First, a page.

New mid-price helmet available with MIPS while sunglass lenses are designed to increase perception of detail.
Smith is expanding its range of cycling kit with the launch in November of the Route, a mid-priced helmet at £130 with MIPS impact protection technology and £110 without MIPS.
Smith says that the new helmet is designed for the everyday rider and weights 300g. The Route has 18 vents and X-Static pads, as well as Smith’s VaporFit adjustment system, as used in the top-end Overtake helmet. It’s sold in nine colour options, including a cammo version and all are available with or without MIPS.
MIPS adds a thin plastic insert between the helmet’s shell and its internal padding. The liner is loosely connected to the inside of the helmet and designed so that if your head receives a glancing blow in a fall, the insert rotates within the shell. This potentially reduces sheering forces on the brain, which MIPS says is a major factor in concussion.
Smith has had the Overtake in its range for a while. It’s a high-end helmet, coming in at £199 with MIPS impact protection tech built in and £185 in the non-MIPS version and available in ten different colours. With 21 vents, Smith says it combines maximum ventilation with excellent aerodynamics.
It’s backed these claims up with wind tunnel testing against competitors. It looked at drag in a 25mph airstream at different yaw angles, concluding that the Overtake has very similar aerodynamics to Specialized’s Evade and better than Giro’s Air Attack and Aeon.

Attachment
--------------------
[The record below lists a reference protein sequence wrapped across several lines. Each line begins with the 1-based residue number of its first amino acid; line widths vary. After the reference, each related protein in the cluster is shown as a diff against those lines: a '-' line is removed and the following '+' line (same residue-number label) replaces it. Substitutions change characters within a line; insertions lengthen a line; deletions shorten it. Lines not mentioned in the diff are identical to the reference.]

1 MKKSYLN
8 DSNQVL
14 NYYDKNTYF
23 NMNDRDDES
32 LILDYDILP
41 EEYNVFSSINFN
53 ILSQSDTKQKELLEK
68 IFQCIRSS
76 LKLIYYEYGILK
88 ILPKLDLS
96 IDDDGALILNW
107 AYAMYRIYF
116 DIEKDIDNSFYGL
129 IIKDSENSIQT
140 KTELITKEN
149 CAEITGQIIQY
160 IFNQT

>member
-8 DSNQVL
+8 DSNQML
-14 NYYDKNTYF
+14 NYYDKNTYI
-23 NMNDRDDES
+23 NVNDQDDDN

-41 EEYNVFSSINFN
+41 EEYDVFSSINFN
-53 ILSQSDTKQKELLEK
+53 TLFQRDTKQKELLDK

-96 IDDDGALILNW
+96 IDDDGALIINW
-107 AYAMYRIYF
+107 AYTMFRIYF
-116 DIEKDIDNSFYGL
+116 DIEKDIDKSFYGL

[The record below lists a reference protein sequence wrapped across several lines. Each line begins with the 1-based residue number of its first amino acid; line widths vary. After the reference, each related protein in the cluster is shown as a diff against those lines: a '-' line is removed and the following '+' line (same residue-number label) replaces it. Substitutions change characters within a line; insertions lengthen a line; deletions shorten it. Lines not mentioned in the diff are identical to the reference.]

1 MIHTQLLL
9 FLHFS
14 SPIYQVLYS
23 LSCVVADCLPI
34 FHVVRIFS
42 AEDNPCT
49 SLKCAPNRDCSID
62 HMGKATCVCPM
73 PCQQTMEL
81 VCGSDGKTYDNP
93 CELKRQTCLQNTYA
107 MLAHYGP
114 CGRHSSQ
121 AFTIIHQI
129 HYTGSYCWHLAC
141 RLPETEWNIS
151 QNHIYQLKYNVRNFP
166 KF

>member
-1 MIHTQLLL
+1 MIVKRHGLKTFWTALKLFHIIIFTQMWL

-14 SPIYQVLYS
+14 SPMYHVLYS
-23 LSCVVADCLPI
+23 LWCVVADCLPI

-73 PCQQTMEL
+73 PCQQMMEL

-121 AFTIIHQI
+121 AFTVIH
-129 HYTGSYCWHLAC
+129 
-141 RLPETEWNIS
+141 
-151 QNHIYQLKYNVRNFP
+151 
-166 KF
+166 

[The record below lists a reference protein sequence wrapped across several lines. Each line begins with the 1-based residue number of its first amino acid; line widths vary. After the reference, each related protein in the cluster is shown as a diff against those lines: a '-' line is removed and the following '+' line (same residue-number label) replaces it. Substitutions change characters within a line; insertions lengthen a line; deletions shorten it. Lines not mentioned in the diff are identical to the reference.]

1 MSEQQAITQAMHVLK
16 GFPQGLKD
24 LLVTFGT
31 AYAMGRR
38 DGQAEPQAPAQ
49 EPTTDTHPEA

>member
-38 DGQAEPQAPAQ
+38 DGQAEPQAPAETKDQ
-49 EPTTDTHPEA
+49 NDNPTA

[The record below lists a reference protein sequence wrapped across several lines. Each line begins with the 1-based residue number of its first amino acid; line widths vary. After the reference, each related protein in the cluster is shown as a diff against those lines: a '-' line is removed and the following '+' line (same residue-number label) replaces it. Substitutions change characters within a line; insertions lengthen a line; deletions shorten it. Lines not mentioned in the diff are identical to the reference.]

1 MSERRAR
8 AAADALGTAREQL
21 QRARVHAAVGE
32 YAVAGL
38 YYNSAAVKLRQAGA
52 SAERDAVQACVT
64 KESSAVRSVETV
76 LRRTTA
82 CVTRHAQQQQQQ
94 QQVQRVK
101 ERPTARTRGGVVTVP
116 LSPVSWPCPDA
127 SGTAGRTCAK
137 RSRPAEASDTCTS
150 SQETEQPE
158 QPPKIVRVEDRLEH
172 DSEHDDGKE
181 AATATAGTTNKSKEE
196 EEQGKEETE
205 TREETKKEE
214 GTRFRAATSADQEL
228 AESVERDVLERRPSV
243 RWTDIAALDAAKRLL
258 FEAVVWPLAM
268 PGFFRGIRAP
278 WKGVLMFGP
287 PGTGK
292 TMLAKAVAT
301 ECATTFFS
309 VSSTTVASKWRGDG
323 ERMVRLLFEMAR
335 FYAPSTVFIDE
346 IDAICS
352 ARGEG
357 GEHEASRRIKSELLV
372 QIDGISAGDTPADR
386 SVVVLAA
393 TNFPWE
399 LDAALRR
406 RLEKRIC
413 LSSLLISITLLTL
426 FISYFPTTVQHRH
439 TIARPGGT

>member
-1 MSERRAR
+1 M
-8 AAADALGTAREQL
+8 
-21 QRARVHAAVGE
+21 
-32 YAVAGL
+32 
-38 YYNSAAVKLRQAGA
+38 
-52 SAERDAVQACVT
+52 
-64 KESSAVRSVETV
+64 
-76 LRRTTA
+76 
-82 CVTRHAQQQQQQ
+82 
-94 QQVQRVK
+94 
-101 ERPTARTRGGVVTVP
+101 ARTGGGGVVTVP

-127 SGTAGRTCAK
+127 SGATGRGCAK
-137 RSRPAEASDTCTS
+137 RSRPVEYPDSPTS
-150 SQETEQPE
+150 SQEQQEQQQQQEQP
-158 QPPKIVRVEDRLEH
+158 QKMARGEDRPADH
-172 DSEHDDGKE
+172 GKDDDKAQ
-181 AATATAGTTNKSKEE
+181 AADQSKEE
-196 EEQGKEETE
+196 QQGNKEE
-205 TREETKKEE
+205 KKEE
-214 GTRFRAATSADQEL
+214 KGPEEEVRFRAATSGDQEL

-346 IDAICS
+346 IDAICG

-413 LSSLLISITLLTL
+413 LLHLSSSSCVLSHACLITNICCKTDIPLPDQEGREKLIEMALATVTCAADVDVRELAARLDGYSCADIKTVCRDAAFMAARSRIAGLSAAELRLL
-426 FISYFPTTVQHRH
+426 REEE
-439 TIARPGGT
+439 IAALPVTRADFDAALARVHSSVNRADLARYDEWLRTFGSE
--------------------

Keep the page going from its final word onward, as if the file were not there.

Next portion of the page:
It also looked at cooling, heating up the dummy’s head to 40C, then measuring temperature drop in the wind tunnel using 32 temperature gauges. Again, the Overtake performed similarly to the Specialized Evade, less well than the Giro Aeon and considerably better than the Air Attack.
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Both the Route and the Overtake helmets use Smith’s patented Koroyd layer. This is a heat-absorbing tubular layer under the helmet’s shell which helps dissipate thermal energy, allows air circulation and crushes in an impact to provide additional head protection, whilst reducing the depth of the expanded polystyrene layer found in most helmets.
Smith is also introducing new sunglass tech. Called ChromaPop, it filters out two specific wavelengths of light from the spectrum, which Smith says increases differentiation of detail and colour and allows the lenses to work effectively over a greater range of ambient light conditions.
The new ChromaPop lenses will be available in Smith’s lightweight Pivlock Arena, Arena Max and Asana glasses. Availability is expected from February.